UI - 1559340
AU - Petitti DB; Porterfield D
TI - Worldwide variations in the lifetime probability of reproductive cancer in women: implications of best-case, worst-case, and likely-case assumptions about the effect of oral contraceptive use.
SO - Contraception 1992 Feb;45(2):93-104
AD - Department of Family and Community Medicine, University of California, San Francisco School of Medicine 94143.
Cancer incidence in countries representative of three patterns of reproductive cancer and age-specific mortality was used to estimate the effect of oral contraceptive use on the lifetime probability of reproductive cancer under three sets of assumptions about the effects of oral contraceptives. Under the set of assumptions considered likely, oral contraceptives were estimated to reduce or increase only slightly the lifetime probability of any reproductive cancer in each setting. Under worst-case assumptions, oral contraceptives were estimated to increase the lifetime probability of reproductive cancer only modestly in settings with low cancer rates and in settings with high rates of breast, ovarian, and endometrial cancer, but it might have a large impact on lifetime probability of reproductive cancer in settings with high cervical cancer rates. Under best-case assumptions, oral contraceptives were estimated to decrease the lifetime probability of reproductive cancer in each setting; this reduction was estimated to be greatest in settings where endometrial and ovarian cancer incidence are high.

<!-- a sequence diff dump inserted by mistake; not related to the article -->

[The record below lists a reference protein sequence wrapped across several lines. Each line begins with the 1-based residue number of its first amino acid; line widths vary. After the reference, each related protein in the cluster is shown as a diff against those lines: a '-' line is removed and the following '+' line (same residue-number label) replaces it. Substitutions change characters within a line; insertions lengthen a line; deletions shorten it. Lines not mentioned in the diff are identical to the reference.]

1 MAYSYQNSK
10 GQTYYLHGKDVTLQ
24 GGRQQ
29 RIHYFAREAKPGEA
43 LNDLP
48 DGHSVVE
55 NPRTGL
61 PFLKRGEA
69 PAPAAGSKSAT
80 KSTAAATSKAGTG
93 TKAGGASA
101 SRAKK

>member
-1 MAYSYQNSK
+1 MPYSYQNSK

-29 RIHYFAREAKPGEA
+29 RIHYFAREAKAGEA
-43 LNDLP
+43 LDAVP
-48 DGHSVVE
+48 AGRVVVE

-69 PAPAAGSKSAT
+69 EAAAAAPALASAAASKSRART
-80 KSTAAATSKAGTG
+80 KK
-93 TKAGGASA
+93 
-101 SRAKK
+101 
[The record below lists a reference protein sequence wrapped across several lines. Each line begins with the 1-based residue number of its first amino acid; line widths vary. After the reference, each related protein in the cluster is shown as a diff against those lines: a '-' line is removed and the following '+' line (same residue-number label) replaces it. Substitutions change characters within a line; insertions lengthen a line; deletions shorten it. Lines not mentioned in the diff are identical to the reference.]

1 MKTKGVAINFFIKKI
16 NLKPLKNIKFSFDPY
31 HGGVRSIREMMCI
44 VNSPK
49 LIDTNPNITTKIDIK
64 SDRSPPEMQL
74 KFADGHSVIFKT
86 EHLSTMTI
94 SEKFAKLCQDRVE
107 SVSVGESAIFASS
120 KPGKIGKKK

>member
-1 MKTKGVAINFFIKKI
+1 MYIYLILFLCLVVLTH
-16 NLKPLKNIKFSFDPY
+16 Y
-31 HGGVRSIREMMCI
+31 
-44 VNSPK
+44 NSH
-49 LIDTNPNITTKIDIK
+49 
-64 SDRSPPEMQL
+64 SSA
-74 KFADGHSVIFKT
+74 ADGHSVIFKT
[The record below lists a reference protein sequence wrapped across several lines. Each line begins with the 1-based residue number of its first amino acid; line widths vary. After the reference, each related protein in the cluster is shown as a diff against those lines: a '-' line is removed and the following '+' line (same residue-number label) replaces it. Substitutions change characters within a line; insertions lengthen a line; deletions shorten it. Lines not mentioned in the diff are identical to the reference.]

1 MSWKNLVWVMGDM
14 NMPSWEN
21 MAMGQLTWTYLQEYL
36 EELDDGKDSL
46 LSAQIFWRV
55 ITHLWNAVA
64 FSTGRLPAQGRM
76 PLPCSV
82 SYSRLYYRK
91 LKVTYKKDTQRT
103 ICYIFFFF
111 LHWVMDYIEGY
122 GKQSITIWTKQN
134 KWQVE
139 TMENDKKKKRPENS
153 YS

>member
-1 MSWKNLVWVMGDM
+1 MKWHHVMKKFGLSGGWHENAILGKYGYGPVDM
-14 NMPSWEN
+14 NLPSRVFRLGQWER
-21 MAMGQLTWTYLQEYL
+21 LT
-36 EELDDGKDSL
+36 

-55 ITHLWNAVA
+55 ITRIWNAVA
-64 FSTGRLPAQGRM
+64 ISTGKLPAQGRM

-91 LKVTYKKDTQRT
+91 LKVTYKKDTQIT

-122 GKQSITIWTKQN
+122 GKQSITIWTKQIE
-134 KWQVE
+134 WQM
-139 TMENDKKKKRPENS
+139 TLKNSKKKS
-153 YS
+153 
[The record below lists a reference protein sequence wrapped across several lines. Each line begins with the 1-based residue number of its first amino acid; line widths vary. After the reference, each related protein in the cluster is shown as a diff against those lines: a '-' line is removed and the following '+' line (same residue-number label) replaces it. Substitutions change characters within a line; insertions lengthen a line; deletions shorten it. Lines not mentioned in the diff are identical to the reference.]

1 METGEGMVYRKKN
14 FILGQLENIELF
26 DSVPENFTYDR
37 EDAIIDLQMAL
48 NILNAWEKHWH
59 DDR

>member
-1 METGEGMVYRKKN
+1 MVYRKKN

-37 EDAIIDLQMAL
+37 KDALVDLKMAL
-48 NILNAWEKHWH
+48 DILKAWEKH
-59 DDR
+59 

UI - 1622631
AU - Spicer DV; Pike MC
TI - The prevention of breast cancer through reduced ovarian steroid exposure.
SO - Acta Oncol 1992;31(2):167-74
AD - University of Southern California School of Medicine, Department of Preventive Medicine, Los Angeles 90033-9987.